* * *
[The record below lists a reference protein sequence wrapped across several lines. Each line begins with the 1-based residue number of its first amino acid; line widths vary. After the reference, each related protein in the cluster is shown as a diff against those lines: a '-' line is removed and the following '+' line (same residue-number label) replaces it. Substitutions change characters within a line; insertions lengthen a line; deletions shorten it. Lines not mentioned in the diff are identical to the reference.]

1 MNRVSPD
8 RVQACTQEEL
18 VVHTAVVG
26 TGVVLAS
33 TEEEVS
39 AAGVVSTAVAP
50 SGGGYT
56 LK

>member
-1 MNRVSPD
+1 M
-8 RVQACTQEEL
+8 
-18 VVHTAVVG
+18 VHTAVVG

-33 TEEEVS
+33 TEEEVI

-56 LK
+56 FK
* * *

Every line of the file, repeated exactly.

[The record below lists a reference protein sequence wrapped across several lines. Each line begins with the 1-based residue number of its first amino acid; line widths vary. After the reference, each related protein in the cluster is shown as a diff against those lines: a '-' line is removed and the following '+' line (same residue-number label) replaces it. Substitutions change characters within a line; insertions lengthen a line; deletions shorten it. Lines not mentioned in the diff are identical to the reference.]

1 MNRVSPD
8 RVQACTQEEL
18 VVHTAVVG
26 TGVVLAS
33 TEEEVS
39 AAGVVSTAVAP
50 SGGGYT
56 LK

>member
-1 MNRVSPD
+1 M
-8 RVQACTQEEL
+8 
-18 VVHTAVVG
+18 VHTAVVG

-33 TEEEVS
+33 TEEEVI

-56 LK
+56 FK